Athletics / Great North Run: McColgan a champion once more: Tyneside takes to the streets and everyone heads for the coast

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LIZ McCOLGAN, whose season has been one of disappointment and frustration, returned to business as usual on Tyneside yesterday as she added a second world title to the one she won over 10,000 metres in Tokyo last year.

The inaugural IAAF world half-marathon championship, run in conjunction with the Great North Run on the curved course from Newcastle to the South Shields seafront, gave McColgan the chance to show that she had recovered from the recently diagnosed anaemia which she believes cost her success in the world cross- country championships and the Olympic 10,000m.

'Nothing's changed, other than the fact that I have put more iron into my body,' she said afterwards. That such a simple procedure appears to have restored her must raise uncomfortable thoughts about what might have been in Barcelona.

Her remorseless progress here, however, put iron in the soul of the rest of the field. Having been among the front-runners for just over nine of the 13 miles, she put in a mile of 5min 01sec to shake off the lingering challenge of Rosanna Munerotto of Italy before finishing in 1hr 8min 53sec, four seconds outside the course record.

Despite the withdrawal of Jill Hunter because of Achilles tendon problems, the British women, with Andrea Wallace and Suzanne Rigg their two other scoring runners in 12th and 30th places respectively, won the team silver behind Japan.

The British trio of Dave Lewis, Paul Evans and Carl Thackery secured silver too in the men's race. The individual event was won by Benson Masya of Kenya, who also retained his Great North Run title, in a time of 1:00:24, a world best performance on a legitimate course. The Kenyans, as expected, won the team gold too, with four in the first six. But Antonio Silio, of Argentina, and Boay Akunay, who at one stage appeared on course for a sub-60 minute time, surprised everyone by taking second and third place respectively.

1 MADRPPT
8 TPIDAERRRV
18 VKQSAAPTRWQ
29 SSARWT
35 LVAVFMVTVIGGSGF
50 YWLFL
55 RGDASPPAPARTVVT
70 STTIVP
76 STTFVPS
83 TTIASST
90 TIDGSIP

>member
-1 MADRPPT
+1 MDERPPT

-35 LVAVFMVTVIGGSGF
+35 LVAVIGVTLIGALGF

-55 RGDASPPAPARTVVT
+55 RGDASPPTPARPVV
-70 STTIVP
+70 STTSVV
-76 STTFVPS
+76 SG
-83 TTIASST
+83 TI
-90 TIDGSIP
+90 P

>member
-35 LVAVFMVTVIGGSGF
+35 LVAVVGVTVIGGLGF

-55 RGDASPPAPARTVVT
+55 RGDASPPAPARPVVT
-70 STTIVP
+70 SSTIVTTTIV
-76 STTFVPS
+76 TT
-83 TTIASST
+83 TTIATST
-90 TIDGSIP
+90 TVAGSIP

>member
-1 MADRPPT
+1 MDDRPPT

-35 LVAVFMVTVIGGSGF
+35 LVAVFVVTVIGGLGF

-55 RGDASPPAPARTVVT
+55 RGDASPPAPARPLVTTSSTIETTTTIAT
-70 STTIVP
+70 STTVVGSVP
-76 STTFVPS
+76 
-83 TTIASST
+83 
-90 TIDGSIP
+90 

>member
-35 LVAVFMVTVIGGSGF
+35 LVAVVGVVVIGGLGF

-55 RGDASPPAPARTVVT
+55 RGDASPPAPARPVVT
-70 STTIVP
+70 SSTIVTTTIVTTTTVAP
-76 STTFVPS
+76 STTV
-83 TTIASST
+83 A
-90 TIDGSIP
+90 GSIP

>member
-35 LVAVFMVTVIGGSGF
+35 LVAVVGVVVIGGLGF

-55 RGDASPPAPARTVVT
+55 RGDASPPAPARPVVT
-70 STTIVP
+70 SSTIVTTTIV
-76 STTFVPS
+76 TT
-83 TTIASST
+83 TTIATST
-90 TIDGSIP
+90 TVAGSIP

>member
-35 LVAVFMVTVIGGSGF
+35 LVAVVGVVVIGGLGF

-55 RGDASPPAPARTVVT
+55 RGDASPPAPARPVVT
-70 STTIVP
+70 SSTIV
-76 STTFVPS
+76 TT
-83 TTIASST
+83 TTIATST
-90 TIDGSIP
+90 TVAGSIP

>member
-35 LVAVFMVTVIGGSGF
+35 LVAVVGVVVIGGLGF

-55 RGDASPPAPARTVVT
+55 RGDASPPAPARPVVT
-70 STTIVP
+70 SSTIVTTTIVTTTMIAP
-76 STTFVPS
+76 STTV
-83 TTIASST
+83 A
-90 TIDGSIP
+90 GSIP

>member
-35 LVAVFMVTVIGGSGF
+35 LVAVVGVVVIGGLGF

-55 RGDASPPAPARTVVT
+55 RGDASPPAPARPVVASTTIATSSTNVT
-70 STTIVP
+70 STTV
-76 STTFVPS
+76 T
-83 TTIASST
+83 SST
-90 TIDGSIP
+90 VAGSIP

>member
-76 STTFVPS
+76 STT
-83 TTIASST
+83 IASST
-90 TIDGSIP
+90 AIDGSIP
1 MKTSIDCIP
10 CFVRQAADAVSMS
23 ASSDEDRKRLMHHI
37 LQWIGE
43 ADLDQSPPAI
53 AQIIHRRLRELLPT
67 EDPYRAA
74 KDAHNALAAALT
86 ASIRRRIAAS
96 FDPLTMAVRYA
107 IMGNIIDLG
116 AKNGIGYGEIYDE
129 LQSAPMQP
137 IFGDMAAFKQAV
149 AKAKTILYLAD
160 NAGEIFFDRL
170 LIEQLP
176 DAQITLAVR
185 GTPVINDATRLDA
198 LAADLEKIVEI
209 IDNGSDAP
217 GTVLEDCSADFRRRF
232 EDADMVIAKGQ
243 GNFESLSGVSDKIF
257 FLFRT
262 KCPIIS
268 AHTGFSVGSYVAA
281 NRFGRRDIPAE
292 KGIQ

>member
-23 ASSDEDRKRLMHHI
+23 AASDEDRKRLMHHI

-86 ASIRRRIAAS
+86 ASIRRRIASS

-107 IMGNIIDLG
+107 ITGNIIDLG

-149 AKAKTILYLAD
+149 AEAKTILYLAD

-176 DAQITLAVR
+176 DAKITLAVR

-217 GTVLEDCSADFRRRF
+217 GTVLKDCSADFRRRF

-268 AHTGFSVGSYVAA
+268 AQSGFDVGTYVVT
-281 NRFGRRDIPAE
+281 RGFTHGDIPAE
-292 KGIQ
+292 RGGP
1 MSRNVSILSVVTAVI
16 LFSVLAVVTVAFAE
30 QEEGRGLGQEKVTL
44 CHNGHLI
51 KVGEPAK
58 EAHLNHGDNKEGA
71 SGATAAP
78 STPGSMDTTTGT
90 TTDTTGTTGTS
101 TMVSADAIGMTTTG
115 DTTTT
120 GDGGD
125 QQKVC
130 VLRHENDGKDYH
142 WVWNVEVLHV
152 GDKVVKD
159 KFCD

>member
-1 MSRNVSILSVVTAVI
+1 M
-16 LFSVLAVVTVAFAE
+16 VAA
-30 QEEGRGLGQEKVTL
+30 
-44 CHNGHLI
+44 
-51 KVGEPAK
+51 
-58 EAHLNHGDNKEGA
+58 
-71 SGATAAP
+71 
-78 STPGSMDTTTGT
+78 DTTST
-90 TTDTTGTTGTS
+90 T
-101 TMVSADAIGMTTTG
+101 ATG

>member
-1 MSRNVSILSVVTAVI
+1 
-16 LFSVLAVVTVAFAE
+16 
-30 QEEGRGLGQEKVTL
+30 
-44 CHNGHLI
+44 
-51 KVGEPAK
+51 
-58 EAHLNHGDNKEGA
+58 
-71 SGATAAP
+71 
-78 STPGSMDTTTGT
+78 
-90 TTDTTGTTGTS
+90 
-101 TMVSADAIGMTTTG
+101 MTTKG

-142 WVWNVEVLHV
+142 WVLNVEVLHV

Silio, who was 18th in the Olympic 10,000m, used his track speed to good effect on the final mile along the seafront, causing Masya to look over his shoulder anxiously. But the Kenyan, who had overhauled Akunay in the 10th mile, had a sufficient margin to take the prize he had been predicting he would take all week.

Relief, rather than elation, was the predominant emotion for Masya immediately afterwards; as indeed it was for McColgan. 'This was the first race I've really tested myself in since Barcelona,' she said. 'It was unbelievable how bad I felt there, and it was important to me to get back to the old way of running again. I had no trouble with breathing, which means the problem has been sorted out. I pray it will never happen again.'

The only problem she had was keeping to the game-plan she had agreed with her husband and coach, Peter, of running conservatively until the last mile and a half. 'It was very uncomfortable for me to keep checking back,' she said. 'There was plenty in reserve.'

Her programme now consists of the Tokyo Marathon next month - all part of the gradual preparation over the distance she intends to run at the Atlanta Olympics in 1996 - and then a month off. That is, off with no running. 'I'll be enjoying myself, letting my hair down,' she exclaimed in a burst of high spirits. Will she remember how to do it?

As McColgan stepped on to the podium by the finish line, she was applauded by the slow streams of runners from the estimated 30,000 field - now featuring the odd gorilla-mask and silly hat - still making their way down the official channels towards the North Sea and the promise of official T-shirts proclaiming their participation in a world championship event. It was a happy marriage of events. Brussels, the venue for next year's world half-marathon championships, has a hard act to follow.

IAAF/DIET COKE WORLD HALF-MARATHON CHAMPIONSHIPS (incorporating Great North Run between Newcastle and South Shields): MEN: Individual: 1 B Masya (Ken) 1hr 00min 24sec; 2 A Silio (Arg) 1:00.40; 3 B Akunay (Tan) 1:00.45; 4 L Aguta (Ken) 1:00.55; 5 P Tergat (Ken) 1:01.03; 6 J Keino (Ken) 1:01.06; 7 D Lewis (GB) 1:01.17. Selected: 11 P Evans (GB) 1:01.38; 17 C Thackery (GB) 1:01.59; 29 M Flint (GB) 1:02.29; 35 S Brace (GB) 1:02.38; 73 N Berkeley (Irl) 1:04:35; 77 R Dooney (Irl) 1:04:41; 96 S Cram (Jarrow) 1:05:33; 97 G Healy (Irl) 1:05:46; 109 T Maher (Irl) 1:06:22. Team: 1 Kenya (B Masya, L Aguta, J Keino) 3:02:25; 2 Great Britain (D Lewis, P Evans, C Thackery) 3:04:54; 3 Brazil (A Castro, R da Costa, D Dos Santos) 3:05.56. Selected: 16 Ireland (N Berkeley, R Dooney, G Healy) 3:15:02.

WOMEN: Individual: 1 L McColgan (GB) 1:08:53; 2 M Fujiwara (Japan) 1:09:21; 3 R Munerotto (It) 1:09:38; 4 A Catuna (Rom) 1:10:25; 5 M Asahina (Japan) 1:10:27; 6 F Roba (Eth) 1:10:28. Selected: 12 A Wallace 1:11:21 (GB); 30 S Rigg (GB) 1:12.50; 37 M Sutton (GB) 1:13.09; 47 U Noctor (Irl) 1:13.57. Team: 1 Japan (M Fujiwara, M Asahina, E Asai) 3:30:39; 2 Great Britain (L McColgan, A Wallace, S Rigg) 3:33:05; 3 Romania (A Catuna, I Negura, A Buia) 3:33:27.

Smith's record, page 27

(Photograph omitted)

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